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    Working hard to eliminate any evidence of the seams between subsections. Additional sanding to get the final shape I want will continue for quite some time.
     
  15. The boy 4rm oz

    The boy 4rm oz Project: Elegant-Li

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  16. Carpet3

    Carpet3 Member

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    Looks really interesting :)
     
  17. slipperyskip

    slipperyskip Member

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    [​IMG]

    The Thinker shows up for a detailed inspection. Everyone's a critic. I installed the side panel trim. Air gets drawn into the case by going around these trim pieces and through the hidden gap behind them.




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    Work starts on the mounting lug.




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    Several pieces get glued up and clamped together.




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    The lug's shape is drawn onto the block. The legs are designed to fit tightly into the Matrix. The contact surface is gently curved to match the case's mating surface.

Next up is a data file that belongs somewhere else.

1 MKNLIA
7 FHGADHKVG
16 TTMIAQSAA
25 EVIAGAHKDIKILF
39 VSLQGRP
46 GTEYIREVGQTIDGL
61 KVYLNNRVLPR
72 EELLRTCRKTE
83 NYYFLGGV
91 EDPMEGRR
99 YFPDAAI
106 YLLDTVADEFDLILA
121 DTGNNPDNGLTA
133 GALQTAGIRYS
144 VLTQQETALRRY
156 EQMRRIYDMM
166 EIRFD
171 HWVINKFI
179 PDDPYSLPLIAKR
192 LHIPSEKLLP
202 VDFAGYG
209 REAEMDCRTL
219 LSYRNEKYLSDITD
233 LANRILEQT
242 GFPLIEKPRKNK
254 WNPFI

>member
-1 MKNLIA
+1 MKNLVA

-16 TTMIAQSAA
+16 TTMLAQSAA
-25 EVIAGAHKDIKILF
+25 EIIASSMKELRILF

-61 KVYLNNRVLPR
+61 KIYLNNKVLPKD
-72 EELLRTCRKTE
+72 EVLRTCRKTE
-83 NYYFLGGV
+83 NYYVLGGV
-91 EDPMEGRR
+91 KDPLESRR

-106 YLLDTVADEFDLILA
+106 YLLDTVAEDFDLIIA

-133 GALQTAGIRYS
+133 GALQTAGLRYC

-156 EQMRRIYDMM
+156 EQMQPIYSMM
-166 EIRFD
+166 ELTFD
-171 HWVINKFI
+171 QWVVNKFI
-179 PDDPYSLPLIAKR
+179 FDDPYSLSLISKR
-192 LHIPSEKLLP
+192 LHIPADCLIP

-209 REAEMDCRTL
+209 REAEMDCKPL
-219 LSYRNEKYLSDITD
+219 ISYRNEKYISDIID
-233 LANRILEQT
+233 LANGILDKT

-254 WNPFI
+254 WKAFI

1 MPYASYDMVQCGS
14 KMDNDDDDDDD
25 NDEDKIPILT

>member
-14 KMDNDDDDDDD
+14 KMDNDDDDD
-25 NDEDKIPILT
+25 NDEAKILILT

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    Work is progressing on the lug and the front trim pieces. I painted the case's recesses flat black in order to get a better contrast. The ventilation "gap" can be clearly seen in this photo.




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    The mounting lug is inserted into the bottom of the case. Sloppy paint will soon disappear with a few strokes of sandpaper.




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    Profiling.
     
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  18. sethnmalice

    sethnmalice New Member

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    Absolutely Brilliant!!!
     
  19. The boy 4rm oz

    The boy 4rm oz Project: Elegant-Li

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    +1
     
  20. Carpet3

    Carpet3 Member

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    +1 as well :)